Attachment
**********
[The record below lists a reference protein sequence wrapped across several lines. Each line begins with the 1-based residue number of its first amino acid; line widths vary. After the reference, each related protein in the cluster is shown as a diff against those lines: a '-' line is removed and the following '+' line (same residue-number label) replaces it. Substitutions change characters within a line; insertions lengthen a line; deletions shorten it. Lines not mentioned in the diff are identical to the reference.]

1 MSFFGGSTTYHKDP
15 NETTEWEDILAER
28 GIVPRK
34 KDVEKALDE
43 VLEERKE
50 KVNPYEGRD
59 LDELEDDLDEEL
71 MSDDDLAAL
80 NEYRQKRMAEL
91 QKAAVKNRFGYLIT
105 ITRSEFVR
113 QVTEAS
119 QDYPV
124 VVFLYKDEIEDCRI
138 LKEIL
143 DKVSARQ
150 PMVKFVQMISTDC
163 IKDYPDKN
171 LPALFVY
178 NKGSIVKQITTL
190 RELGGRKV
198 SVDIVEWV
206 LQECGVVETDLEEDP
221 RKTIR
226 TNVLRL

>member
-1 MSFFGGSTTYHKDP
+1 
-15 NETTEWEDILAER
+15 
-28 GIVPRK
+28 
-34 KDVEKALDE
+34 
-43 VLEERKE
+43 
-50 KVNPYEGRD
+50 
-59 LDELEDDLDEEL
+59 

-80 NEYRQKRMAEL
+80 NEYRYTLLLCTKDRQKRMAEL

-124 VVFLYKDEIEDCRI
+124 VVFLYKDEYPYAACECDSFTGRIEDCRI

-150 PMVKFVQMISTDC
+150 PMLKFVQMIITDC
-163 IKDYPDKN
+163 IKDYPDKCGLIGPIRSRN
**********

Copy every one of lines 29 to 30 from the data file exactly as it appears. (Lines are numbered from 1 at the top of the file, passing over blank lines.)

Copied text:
+1 
-15 NETTEWEDILAER